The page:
Boise is setting more ambitious goals for protecting the environment.
The city is joining the worldwide 30×30 movement, which aims to preserve 30% of the globe’s land and water before 2030 to stop mass extinction events and mitigate the impact of climate change. The initiative, led by the environmental group Campaign for Nature and supported by President Joe Biden, calls on organizations of all types to protect wild habitats it owns from being disturbed by humans.
Boise’s Open Space and Foothills Superintendent Sara Arkle told the city council on Tuesday staff is still evaluating specifics, but it has identified several goals for how the city can participate. Currently Boise owns 22% of open space in the foothills and along the Boise River that qualifies for this program, meaning it has remained untouched by development. It does not include farmland.
More wildlife management on its way
Arkle said getting to a goal of owning 30% of the land wouldn’t be feasible for the city because it would require purchasing an additional 9,000 acres. Instead, she said the city can set different goals unique to the city to get similar results.
One of these goals includes managing 30% of the open space it owns by 2030, as opposed to owning it. Managing entails removing invasive species, restoring damaged habitat and doing scientific research about the ecosystem to improve conservation.
Between the foothills and the Boise River, the city owns about 6,200 acres. Officials are actively managing 15% of that land, which Arkle said could be doubled with city resources staffed with volunteers.
Another goal is to up this kind of management of wildlife areas within traditional park sites operated by Boise Parks and Recreation to 30%. These are areas of untouched wildlife areas within community and neighborhood parks scattered throughout the city.
“We’re currently managing about 13% of those native habitat areas,” she said. “You can think of that as a pollinator garden, or a native habitat area or an open space area that is not green lawn within a park site.”
Another open space levy? More trees?
The city also hopes to raise an additional $10 million specifically for the conservation of open space and habitats along the Boise River. Since 2000, the City of Boise has raised $20 million from voters with a levy in 2000 and 2015 to fund conservation projects and purchase acres of open space for preservation.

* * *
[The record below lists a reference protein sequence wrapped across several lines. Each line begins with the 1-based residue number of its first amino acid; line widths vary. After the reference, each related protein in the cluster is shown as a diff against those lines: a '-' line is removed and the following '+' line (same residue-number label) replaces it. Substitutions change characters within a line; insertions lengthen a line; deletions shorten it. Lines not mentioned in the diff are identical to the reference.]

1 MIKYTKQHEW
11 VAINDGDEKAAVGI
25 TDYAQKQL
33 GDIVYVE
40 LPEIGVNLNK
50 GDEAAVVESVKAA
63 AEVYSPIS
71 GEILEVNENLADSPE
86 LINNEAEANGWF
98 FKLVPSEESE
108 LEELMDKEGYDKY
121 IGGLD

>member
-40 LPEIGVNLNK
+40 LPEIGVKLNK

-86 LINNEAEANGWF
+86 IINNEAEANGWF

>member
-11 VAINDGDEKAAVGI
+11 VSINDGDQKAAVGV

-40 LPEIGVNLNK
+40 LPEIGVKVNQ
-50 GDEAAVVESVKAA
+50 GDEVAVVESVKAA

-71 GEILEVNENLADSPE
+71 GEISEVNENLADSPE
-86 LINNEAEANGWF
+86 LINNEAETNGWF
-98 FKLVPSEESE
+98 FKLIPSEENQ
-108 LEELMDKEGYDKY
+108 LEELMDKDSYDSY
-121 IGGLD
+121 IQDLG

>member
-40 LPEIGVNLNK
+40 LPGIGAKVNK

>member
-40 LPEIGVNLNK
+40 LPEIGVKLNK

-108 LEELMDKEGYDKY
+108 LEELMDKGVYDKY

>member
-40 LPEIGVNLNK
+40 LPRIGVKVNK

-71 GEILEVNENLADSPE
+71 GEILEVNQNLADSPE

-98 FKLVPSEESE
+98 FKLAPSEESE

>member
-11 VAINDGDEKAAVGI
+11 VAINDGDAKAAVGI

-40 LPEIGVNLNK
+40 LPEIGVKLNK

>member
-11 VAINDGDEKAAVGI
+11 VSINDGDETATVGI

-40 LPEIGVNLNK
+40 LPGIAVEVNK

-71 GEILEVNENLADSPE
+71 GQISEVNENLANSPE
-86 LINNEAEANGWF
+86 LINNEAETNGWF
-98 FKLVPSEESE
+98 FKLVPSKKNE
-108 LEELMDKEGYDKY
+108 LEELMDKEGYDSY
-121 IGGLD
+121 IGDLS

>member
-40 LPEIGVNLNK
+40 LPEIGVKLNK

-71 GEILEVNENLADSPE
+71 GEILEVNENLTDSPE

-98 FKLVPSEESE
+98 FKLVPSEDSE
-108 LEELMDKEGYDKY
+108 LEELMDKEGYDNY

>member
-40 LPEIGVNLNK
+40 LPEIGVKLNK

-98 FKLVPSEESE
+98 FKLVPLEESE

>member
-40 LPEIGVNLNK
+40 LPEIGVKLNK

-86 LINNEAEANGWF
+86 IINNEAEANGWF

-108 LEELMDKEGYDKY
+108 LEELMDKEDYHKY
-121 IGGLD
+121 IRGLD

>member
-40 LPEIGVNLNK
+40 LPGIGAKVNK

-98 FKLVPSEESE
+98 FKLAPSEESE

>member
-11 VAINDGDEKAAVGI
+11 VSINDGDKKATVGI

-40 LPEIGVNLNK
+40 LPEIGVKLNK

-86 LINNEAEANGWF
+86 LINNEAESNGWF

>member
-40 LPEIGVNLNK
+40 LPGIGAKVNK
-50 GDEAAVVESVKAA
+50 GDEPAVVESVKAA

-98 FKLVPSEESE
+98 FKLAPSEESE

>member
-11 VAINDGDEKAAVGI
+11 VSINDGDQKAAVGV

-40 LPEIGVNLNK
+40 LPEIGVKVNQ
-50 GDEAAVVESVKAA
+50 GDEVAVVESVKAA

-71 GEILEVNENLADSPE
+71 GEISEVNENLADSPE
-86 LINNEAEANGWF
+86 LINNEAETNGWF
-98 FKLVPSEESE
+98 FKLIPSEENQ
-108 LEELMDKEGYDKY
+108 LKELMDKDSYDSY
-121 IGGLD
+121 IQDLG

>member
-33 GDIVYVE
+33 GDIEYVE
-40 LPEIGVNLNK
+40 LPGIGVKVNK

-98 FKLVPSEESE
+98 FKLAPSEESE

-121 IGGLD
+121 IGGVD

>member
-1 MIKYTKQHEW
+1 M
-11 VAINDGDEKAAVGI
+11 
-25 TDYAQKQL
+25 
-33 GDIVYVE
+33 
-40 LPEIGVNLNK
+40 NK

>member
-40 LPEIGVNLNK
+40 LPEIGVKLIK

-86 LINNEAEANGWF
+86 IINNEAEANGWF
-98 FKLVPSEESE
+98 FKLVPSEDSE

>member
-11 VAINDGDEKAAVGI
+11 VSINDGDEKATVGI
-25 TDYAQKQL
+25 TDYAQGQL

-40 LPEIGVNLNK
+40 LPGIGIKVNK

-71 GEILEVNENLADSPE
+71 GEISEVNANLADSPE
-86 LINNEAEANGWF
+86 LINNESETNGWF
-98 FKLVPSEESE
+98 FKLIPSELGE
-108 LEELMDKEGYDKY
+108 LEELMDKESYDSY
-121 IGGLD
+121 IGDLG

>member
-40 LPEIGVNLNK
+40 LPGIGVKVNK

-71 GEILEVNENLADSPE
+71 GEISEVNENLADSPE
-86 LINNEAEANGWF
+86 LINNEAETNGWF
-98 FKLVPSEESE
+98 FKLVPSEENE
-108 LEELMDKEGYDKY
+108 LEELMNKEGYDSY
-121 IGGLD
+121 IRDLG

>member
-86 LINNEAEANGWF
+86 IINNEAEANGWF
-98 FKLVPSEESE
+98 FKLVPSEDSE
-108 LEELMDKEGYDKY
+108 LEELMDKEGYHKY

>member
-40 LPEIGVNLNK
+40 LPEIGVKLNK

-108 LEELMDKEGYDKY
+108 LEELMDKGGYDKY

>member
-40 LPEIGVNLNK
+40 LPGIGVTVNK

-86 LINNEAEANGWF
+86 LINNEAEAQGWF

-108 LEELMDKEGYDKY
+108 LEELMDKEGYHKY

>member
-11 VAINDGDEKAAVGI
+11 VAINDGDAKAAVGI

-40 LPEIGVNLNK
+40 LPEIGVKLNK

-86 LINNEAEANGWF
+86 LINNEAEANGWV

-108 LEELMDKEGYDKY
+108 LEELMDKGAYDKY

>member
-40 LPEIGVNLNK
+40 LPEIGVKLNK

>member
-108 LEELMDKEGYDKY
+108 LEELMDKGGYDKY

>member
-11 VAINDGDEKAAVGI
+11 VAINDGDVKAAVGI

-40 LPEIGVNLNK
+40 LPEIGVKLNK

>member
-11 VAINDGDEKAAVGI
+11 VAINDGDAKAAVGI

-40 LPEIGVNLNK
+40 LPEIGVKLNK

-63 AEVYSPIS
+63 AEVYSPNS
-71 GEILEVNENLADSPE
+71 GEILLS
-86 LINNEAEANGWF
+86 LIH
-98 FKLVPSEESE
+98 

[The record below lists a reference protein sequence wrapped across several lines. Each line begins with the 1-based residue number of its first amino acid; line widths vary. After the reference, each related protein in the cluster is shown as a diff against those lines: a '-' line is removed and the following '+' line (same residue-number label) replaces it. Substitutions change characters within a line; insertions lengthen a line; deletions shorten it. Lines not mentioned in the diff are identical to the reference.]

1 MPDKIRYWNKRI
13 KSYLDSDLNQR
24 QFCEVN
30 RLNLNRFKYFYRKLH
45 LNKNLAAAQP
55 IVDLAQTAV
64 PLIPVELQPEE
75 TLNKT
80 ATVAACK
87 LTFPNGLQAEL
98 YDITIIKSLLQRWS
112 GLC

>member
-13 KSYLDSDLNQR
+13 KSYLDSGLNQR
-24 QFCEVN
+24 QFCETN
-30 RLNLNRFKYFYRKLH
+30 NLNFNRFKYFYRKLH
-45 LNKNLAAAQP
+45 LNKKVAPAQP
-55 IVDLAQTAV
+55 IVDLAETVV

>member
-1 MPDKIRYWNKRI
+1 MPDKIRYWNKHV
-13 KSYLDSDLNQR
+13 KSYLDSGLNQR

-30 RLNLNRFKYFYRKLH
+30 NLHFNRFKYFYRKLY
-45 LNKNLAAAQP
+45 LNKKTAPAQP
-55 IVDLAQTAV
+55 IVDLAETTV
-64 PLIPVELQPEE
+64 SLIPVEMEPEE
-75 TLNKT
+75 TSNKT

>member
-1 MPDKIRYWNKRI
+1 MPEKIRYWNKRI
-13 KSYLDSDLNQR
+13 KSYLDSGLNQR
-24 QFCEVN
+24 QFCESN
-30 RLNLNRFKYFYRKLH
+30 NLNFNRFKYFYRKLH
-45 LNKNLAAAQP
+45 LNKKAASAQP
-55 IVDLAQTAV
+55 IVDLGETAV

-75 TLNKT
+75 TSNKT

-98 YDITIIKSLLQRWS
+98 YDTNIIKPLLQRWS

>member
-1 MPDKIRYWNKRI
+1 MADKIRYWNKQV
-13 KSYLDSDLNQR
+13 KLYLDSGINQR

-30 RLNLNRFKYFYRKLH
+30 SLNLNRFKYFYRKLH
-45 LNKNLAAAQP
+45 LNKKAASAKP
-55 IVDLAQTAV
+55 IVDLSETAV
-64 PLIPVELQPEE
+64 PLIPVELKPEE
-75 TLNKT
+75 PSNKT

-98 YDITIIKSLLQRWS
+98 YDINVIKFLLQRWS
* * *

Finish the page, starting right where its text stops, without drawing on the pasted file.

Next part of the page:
Arkle said a fourth goal would be to improve the city’s volunteer opportunities for habitat restoration by 30% in this time frame. This 30×30 initiative also fits in with the ongoing City of Trees Challenge spearheaded by City Council President Elaine Clegg to plant 100,000 trees over the next decade.
An analysis by Boise Parks and Recreation found 16% of the city is currently covered in tree canopy and if an additional 100,000 trees are planted, it will bring the canopy cover to 32%.
City Council Members and Mayor Lauren McLean were supportive of this effort. Clegg recommended the city to the desert on the southern edge of city limits for preservation going forward.
“South of the city in our area of impact there is an awful lot of land that has the potential, especially along the old creeks that has the potential to be managed for this purpose,” she said. “I’m hoping that will also be part of this effort.”
City Council Member Holli Woodings said even though agricultural land is not considered a qualifying area for the worldwide 30×30 campaign, she said the city should discuss including it in these preservation efforts as well.
“I think farmland preservation has become a hot topic and a really big focus for many in our community,” she said. “Because, one, we need to feed ourselves somehow and, two, it really does cool our city in a lot of ways to have some of those open spaces, even when they’re productive. I would be interested in having that as part of the conversation.”